Theta Omicron Chapter History
About Tri Delta
In 1836, a few miles from the current city of Walla Walla, Marcus and Narcissa Whitman established a medical mission and a school to serve the Cayuse Indians and immigrants on the Oregon Trail. After the Whitmans were killed by Indians in 1847, Rev. Cushing Eells resolved to establish a school in the Whitmans' honor. The Washington Territorial Legislature granted a charter to Whitman Seminary on December 20, 1859. On November 28, 1883, the legislature issued a new charter, changing the seminary into a four-year, degree-granting college. Text courtesy of Whitman College, http://www.whitman.edu/homepage/history.cfm.
In the early 20th century, a women's group called Wakelita formed on the Whitman College campus. Originally organized as a social group, the women of Wakelita decided to become a local sorority and petition for membership in a national organization. Wakelita became the local sorority Sigma Gamma in 1919, and the women began a quest for a larger organization with values similar to theirs.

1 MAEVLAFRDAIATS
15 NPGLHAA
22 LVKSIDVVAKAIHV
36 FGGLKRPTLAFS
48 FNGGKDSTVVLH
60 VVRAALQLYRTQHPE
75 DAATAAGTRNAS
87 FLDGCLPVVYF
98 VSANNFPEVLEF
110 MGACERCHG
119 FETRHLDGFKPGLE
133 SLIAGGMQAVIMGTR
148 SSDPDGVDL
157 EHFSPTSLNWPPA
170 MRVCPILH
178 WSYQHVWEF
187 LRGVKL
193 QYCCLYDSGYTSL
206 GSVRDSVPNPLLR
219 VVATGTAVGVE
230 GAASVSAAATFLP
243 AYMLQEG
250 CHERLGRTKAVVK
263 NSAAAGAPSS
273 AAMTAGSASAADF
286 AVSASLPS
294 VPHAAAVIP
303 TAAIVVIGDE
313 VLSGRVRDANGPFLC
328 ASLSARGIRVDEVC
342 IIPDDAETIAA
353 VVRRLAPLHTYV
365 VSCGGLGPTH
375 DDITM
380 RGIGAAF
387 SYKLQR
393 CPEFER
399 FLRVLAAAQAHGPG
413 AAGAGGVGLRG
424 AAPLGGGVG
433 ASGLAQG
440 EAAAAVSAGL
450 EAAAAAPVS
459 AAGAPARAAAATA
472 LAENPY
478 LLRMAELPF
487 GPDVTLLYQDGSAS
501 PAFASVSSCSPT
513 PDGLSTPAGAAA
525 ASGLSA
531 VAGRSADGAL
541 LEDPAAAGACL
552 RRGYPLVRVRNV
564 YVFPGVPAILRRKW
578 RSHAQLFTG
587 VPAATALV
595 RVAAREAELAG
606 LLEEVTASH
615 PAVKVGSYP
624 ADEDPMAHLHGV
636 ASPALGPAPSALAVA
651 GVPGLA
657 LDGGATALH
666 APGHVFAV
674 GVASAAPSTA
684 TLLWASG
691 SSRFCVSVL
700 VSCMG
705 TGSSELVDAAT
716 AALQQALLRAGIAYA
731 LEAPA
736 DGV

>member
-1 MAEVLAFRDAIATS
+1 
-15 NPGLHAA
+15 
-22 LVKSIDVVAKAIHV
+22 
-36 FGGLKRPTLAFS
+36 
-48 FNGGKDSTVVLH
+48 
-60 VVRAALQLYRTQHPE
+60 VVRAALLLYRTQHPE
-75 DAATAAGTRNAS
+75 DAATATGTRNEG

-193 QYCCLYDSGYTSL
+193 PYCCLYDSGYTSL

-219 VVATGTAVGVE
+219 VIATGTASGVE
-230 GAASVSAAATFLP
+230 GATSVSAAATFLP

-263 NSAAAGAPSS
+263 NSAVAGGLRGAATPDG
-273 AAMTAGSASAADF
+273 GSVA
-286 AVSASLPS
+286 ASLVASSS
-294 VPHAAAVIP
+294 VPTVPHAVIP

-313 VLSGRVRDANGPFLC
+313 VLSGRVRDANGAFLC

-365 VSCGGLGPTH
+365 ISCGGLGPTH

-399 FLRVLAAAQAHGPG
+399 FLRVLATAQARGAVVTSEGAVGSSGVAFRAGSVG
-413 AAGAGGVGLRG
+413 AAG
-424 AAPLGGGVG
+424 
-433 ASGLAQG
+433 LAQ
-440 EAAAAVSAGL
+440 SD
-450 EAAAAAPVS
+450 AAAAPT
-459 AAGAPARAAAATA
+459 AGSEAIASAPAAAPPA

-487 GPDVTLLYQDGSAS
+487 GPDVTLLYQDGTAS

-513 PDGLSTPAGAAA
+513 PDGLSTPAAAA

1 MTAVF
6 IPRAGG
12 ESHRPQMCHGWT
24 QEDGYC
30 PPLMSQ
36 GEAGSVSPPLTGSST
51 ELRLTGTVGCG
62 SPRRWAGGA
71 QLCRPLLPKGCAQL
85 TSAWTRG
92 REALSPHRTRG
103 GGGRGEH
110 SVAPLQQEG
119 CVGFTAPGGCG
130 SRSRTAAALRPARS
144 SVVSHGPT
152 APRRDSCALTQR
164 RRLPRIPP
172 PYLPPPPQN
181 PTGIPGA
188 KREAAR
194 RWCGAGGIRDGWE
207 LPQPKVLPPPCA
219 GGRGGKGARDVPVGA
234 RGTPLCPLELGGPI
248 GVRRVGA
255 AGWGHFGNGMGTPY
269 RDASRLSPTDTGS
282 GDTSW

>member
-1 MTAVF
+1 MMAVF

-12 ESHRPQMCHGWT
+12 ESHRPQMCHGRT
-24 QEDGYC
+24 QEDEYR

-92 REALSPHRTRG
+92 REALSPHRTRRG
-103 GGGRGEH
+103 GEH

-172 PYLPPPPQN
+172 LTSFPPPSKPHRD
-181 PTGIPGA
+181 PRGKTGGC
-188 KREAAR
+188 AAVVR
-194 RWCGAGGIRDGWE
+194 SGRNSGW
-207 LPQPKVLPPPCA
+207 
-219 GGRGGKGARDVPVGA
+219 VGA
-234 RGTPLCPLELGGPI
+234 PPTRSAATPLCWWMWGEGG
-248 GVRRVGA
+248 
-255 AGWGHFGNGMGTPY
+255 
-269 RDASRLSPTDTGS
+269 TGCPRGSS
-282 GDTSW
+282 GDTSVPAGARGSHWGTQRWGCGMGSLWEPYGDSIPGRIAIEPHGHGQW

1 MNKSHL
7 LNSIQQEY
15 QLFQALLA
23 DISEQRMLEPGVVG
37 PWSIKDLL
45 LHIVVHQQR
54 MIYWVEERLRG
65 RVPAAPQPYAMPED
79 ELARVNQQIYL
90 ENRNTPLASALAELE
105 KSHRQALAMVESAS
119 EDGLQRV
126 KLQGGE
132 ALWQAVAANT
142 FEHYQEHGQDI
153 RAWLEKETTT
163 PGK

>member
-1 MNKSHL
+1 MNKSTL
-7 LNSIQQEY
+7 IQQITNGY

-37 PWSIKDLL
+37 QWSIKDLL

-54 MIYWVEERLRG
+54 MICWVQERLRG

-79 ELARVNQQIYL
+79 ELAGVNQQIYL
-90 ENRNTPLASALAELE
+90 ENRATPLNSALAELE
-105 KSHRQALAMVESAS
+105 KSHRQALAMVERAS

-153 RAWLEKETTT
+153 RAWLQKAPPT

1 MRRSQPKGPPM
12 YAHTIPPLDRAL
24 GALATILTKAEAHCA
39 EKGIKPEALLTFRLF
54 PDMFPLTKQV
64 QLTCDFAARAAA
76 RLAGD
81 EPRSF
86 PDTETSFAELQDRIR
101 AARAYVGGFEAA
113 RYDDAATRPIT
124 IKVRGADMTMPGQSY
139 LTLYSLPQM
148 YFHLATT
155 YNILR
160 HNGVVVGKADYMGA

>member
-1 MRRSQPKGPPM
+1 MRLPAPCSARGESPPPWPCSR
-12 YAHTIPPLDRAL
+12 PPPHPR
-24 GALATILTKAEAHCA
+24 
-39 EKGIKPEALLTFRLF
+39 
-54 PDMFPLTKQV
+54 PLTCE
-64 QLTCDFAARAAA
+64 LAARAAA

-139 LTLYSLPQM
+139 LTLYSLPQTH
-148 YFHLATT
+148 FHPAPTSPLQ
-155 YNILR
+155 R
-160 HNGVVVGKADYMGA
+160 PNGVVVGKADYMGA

Many of Whitman's men were called to fight in World War I, including many men from Phi Delta Theta. To help maintain their house, Phi Delta Theta sectioned off part of it and allowed Sigma Gamma to live there. This is also recorded in the history of Washington Beta Chapter of Phi Delta Theta, available at http://www.whitman.edu/phi_delta_theta/chapter/chaphist.html. The women of Sigma Gamma chose to affiliate with Delta Delta Delta during this time and began the process of petitioning for membership. Helped by the men of Phi Delta Theta, Sigma Gamma produced an excellent petition and was granted a charter. From January 18-21, 1923, Theta Omicron Chapter of Delta Delta Delta was installed at Whitman College.
After eighty-two years on the Whitman College campus, Theta Omicron chapter has been closed by the Tri Delta Executive Office. Our closing date was May 10, 2005.
Last updated June 1, 2005